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Sea Education Association | SEA Currents

SEA Currents: Corwith Cramer


May

16

C252 Web Blog - 16 May 2014

Jennica Deely & Laura Mahoney

Above: Final cruise track of C-252. Below, right: Dazed & Amused.

Position
Dockside in New York City
Weather
Drizzly Swizzly

Picture Caption: Dazed and Amused

Precursory note: Today’s blog has been brought to you by a group fondly known as the “other others,” or more commonly known on land as Jennica Deely, Marketing Coordinator, and Laura Mahoney, Admissions Counselor.

Despite our passion for SEA’s mission of exploration, understanding, and stewardship of the oceans, after nearly five months at SEA, neither of us had been properly introduced to the matriarch of SEA Semester, Mama Cramer. With that, we were sent packing to Bermuda over two weeks ago with nothing but unbridled enthusiasm and only a theoretical idea of what to expect.

Looking back on these past two weeks we’ve gotten a crash course (sometimes quite literally) in sail handling, lab work, galley etiquette, and nautical jargon. But above all, and perhaps the most important thing we’ve witnessed during our sea voyage is the strong sense of community, tireless work ethic, and unwavering positivity displayed by both crew and students.

This morning we invited members of the press to tour the ship and hear about the research activities and experiences of the students.  More impressive than the work the students conducted while at sea was their ability to take a step back and communicate in layman’s terms the significance of said work (which was particularly convenient for us non-science folk).

Despite a full day of activities including the press event, some serious “bunk-loving” (i.e. defunking the bunks) and some afternoon free time to explore NYC, we would be remiss to not include the night’s featured event, “Swizzle”.

While “Swizzle” is a traditional fairwell activity onboard SEA’s ships, very little about this night could be considered traditional. Crazy costumes, more than one faulty fish joke, hidden talents, and a Captain’s confession helped bring the sailing portion of C-252 to a close.

What’s a sailing trip without a sea shanty?  We’ll leave you with a few lines of a classic shanty that first mate Jullie taught us at the end of the evening:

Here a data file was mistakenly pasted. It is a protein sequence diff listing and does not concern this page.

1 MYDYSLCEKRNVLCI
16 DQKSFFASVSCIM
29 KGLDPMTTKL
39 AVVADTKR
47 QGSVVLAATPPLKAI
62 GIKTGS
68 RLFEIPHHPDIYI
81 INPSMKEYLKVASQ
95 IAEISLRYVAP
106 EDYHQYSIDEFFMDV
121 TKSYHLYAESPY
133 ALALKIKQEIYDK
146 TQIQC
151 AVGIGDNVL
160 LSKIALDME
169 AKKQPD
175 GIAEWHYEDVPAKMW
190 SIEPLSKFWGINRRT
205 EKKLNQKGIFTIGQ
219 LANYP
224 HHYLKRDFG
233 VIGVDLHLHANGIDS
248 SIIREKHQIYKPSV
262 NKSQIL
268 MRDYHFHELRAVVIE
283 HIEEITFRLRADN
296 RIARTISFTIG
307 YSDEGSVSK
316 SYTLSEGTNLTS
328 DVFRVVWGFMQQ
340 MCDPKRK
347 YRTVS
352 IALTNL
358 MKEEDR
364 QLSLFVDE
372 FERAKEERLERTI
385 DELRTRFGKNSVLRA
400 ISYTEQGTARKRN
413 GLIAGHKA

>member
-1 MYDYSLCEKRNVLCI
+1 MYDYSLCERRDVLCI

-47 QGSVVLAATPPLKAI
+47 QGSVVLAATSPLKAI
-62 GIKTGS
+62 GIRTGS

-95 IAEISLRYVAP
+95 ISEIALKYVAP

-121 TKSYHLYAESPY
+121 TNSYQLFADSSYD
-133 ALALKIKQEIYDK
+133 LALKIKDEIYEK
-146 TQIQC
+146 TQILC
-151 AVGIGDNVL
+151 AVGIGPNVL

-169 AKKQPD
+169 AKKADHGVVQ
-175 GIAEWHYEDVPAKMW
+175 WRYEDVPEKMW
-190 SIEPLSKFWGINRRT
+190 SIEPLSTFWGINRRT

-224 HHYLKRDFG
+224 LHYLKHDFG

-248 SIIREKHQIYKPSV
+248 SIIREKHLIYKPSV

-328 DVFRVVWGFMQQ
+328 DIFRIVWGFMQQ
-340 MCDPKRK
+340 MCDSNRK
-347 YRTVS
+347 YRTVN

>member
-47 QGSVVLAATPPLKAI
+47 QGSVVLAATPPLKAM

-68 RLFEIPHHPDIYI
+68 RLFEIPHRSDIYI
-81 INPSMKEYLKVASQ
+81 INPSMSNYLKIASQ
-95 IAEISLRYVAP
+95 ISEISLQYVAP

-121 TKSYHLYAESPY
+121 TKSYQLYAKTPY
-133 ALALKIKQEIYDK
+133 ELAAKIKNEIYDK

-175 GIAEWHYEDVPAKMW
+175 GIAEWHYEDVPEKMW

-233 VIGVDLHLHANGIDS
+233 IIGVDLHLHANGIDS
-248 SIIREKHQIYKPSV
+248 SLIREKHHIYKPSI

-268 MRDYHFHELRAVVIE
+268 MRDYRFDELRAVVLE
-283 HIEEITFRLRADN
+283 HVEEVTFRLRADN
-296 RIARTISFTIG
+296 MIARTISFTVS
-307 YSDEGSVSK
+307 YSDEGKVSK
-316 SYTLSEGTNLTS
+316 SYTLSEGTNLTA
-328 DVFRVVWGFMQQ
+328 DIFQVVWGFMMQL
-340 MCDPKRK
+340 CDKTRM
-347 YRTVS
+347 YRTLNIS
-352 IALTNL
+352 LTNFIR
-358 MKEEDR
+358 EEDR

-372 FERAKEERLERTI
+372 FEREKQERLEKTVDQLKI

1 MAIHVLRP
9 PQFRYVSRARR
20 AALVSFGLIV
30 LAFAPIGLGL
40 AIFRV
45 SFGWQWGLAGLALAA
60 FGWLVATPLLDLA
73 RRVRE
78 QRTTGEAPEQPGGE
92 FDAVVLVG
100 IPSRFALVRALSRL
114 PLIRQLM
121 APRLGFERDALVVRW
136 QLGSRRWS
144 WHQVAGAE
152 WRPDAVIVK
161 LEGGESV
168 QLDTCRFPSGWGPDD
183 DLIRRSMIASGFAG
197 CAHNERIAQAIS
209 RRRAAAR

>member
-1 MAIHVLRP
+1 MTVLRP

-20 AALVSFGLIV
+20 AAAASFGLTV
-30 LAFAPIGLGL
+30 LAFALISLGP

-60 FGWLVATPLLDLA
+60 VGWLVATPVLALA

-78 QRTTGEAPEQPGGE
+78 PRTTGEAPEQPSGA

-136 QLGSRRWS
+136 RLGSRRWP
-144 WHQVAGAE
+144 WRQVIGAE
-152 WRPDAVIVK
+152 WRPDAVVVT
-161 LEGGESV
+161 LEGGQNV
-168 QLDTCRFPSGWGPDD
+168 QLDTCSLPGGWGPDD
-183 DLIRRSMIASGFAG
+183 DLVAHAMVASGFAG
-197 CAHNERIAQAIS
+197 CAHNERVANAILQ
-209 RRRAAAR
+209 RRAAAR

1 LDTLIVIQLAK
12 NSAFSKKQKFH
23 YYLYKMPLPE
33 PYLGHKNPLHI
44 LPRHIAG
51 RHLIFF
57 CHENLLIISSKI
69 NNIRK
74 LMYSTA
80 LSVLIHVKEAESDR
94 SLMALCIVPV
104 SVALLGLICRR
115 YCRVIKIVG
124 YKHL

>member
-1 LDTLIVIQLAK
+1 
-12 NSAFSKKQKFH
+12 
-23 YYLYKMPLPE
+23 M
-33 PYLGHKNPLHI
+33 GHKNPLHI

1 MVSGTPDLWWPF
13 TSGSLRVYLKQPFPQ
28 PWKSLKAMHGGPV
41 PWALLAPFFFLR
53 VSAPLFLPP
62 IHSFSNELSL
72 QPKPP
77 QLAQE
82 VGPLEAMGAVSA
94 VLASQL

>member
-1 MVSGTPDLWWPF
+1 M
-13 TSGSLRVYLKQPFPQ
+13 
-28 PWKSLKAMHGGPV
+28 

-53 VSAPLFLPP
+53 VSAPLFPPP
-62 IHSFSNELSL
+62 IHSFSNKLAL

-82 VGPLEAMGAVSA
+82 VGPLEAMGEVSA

We’ll make her fast and we’ll pack our gear
        Leave her Johnny, leave her.
We’ll leave her moored ‘longside the pier.
        And it’s time for us to leave her

-Jennica Deely (#18) and Laura Mahoney (#12A)

Precursory note: Today’s blog has been brought to you by a group fondly known as the “other others,” or more commonly known on land as Jennica Deely, Marketing Coordinator, and Laura Mahoney, Admissions Counselor.

Despite our passion for SEA’s mission of exploration, understanding, and stewardship of the oceans, after nearly five months at SEA, neither of us had been properly introduced to the matriarch of SEA Semester, Mama Cramer. With that, we were sent packing to Bermuda over two weeks ago with nothing but unbridled enthusiasm and only a theoretical idea of what to expect.

Looking back on these past two weeks we’ve gotten a crash course (sometimes quite literally) in sail handling, lab work, galley etiquette, and nautical jargon. But above all, and perhaps the most important thing we’ve witnessed during our sea voyage is the strong sense of community, tireless work ethic, and unwavering positivity displayed by both crew and students.

This morning we invited members of the press to tour the ship and hear about the research activities and experiences of the students.  More impressive than the work the students conducted while at sea was their ability to take a step back and communicate in layman’s terms the significance of said work (which was particularly convenient for us non-science folk).

pic
pic

Despite a full day of activities including the press event, some serious “bunk-loving” (i.e. defunking the bunks) and some afternoon free time to explore NYC, we would be remiss to not include the night’s featured event, “Swizzle”.

While “Swizzle” is a traditional fairwell activity onboard SEA’s ships, very little about this night could be considered traditional. Crazy costumes, more than one faulty fish joke, hidden talents, and a Captain’s confession helped bring the sailing portion of C-252 to a close.

What’s a sailing trip without a sea shanty?  We’ll leave you with a few lines of a classic shanty that first mate Jullie taught us at the end of the evening:

We’ll make her fast and we’ll pack our gear
        Leave her Johnny, leave her.
We’ll leave her moored ‘longside the pier.
        And it’s time for us to leave her

-Jennica Deely (#18) and Laura Mahoney (#12A)

Categories: Corwith Cramer,Marine Biodiversity & Conservation, • Topics: c252 • (0) Comments
Previous entry: C252 Web Blog - 14 May 2014    Next entry: C253 Web Blog - 29 May 2014

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